Jack, free to work during the inter-semester period at the university where he taught, joined the production at about this time. He corroborated Kang’s words. “It was freezing,” he said. “My feet were bigger than the boots they had available so I ended up in these flimsy black replacements. I had to borrow small heating pads from the foreign casting director. My heels were still numb a week later.”
It is improbable that viewers will feel pity for the camp guards. “I was wearing thin flannel pants in February,” protested Jack. “But I at least had a coat.” The Korean extras were less snug. “The production team seemed to have mistakenly ordered spring clothing for the shoot.” That or it was a Stanford Prison Experiment-esque attempt to extract authenticity from men playing the roles of camp prisoners.
“They were shaking uncontrollably on the first day I was on set,” added Jack. The prisoners’ livelihoods were of less material value than the guards, too. “The Korean extras worked for less pay,” Jack says. “We got about $1,100 for five days work.,”
Creative production and subject matter seemed to overlap on the set of My Way, he says. The early attrition rate among camp prisoner extras was high.
“About a third or so didn’t show up on day two,” Jack recalled, acknowledging that the cold may have numbed his counting faculties. The local extra who scored a line begging “Let him live! Let him live!’ seemed to be genuinely welling up with a vicarious appeal to the production team to plug in some resuscitating heat.
It wasn’t just the weather, though. Army life and on set existence seemed to fuse as the environment went method. Food, for one, was equatable with rations. Camp guards and prisoners mingled in line at a meal wagon whose rice cooled quickly for those not at the front. The grind of passivity felt real, too. People dressed in skimpy threads spent the day listlessly standing around waiting for something to end. And as in the victor-defeated relationship of a prison camp, facilities were built with the temporary interests of the authorities in mind. Barracks seemed real but were uncovered to the elements.
Jack only witnessed a single case of insubordination. “One of our guys refused to shave. Wanted to keep his beard. I thought his beard would help him with authenticity. He just didn’t want to shave.” But there were no major revolts amongst the extras. “Everyone got on. I remember the Lithuanian guy playing the part of the Russian general. Very nice fella, tall as hell, with a grasp of a dozen languages.”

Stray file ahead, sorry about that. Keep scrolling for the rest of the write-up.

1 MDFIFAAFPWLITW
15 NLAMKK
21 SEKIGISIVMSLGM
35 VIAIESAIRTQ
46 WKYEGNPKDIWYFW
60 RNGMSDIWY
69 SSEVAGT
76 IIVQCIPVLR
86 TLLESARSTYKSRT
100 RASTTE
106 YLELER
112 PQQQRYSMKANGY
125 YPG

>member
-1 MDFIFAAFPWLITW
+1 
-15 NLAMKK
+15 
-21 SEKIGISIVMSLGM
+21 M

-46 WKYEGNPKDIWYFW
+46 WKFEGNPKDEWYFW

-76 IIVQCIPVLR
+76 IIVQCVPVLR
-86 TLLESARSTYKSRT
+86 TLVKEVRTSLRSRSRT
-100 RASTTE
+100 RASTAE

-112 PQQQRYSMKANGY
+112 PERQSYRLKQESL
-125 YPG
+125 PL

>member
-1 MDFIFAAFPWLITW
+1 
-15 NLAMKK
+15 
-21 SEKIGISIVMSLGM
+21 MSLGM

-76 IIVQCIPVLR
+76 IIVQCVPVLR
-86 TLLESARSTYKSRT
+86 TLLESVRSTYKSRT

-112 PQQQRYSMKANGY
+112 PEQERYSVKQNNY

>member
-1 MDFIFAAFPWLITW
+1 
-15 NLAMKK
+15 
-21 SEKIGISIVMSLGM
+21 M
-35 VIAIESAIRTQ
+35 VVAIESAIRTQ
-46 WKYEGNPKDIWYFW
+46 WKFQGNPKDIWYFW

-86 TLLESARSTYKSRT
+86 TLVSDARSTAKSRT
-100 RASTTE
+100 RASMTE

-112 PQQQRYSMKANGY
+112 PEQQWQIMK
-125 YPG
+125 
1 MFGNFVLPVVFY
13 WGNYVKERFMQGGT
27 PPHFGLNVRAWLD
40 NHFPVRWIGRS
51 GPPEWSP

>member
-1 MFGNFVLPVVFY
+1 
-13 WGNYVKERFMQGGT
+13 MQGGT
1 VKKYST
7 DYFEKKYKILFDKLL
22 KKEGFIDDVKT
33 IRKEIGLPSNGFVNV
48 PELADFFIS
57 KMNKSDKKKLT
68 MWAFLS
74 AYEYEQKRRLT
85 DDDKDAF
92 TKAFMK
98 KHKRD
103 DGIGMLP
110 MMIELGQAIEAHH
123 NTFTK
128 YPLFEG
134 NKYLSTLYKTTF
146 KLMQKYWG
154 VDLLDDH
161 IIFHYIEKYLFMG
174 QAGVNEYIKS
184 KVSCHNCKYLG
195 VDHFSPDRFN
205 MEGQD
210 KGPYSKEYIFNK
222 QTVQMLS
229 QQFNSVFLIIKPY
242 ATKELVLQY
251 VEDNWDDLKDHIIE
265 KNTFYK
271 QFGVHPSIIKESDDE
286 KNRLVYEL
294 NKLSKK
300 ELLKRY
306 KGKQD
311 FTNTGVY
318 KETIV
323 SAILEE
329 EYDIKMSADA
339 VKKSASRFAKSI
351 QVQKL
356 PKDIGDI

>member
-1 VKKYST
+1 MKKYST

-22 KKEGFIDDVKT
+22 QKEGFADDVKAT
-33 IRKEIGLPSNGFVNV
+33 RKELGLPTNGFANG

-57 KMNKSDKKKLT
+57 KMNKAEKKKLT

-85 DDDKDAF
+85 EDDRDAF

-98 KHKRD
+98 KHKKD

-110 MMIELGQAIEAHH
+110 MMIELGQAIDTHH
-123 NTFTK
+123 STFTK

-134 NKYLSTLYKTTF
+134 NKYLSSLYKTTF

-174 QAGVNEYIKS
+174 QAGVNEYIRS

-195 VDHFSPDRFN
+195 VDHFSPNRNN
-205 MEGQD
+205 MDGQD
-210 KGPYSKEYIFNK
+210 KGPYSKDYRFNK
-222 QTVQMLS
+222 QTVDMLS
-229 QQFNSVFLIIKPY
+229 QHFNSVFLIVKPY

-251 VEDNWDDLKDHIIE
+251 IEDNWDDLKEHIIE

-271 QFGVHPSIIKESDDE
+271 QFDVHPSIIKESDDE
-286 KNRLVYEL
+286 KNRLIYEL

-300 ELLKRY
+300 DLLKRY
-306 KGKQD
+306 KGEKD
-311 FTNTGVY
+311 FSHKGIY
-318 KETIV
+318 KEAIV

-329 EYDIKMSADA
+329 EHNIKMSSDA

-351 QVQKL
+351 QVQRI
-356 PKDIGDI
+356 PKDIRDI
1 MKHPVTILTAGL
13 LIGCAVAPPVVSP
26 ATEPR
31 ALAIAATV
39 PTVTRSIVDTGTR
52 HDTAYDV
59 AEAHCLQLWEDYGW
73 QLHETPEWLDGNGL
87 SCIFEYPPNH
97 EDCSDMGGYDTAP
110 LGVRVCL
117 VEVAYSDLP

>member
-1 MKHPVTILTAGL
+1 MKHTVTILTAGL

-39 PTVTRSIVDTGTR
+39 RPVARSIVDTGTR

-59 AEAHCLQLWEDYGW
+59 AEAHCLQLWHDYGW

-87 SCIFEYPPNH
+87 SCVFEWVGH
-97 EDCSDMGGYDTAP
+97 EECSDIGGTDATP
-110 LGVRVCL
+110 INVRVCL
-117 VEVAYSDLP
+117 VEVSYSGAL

Watching established Korean, Japanese, and Chinese stars Jang Dong-gun, Jo Odagiri, and Fan Bing Bing up close apparently rubbed off on Jack. He was headhunted to say something on camera in Russian that he can no longer remember.
“It was something like, “I come from Moscow with orders for the release of such and such.” Just two or three seconds.” If his line makes the final cut, Jack hopes that no one will notice that the man from Moscow had been moonlighting on set as a guard. “A speaking role in Canada gets you more basic hourly pay,” he remarked. Jack did ask, but it was my way or the highway on My Way. “I didn’t get a raise but I suddenly got a little more respect.”
Jack said this was most noticeable with the assistant director, who could have functioned on set just fine without a megaphone.
“He yelled a bit,” Jack said. “He yelled louder at the Korean extras than the foreigners.” After Jack’s promotion the yelling stopped. “Previously, it had been 'Go here!' Go there!' Now it was, “Oh Jack, please go there.'"
So did he take his chance? “My line was only reshot a couple of times. So either I did a great job straight away or a terrible job and they didn’t want to waste any more film.”
It was probably the former. The assistant director wanted Jack’s number. There was talk of a role in a Korean TV show that reenacts strange real life stories from abroad. “But,” lamented Jack, “I’d have to move up to Seoul.”
So did he really want to be there? Jack gave a slightly conditional yes.
“If I’d have been one of the prisoners I would have been more likely to complain and quite possibly bail, if it was money versus possible pneumonia…but our hotel had a sauna. And that was the clincher.” For now Jack would rather stay in his real-life speaking role and wait to see if his line makes the final cut.
(NB Armstrong is a freelance writer and translator living in South Korea. He can be reached at firstname.lastname@example.org)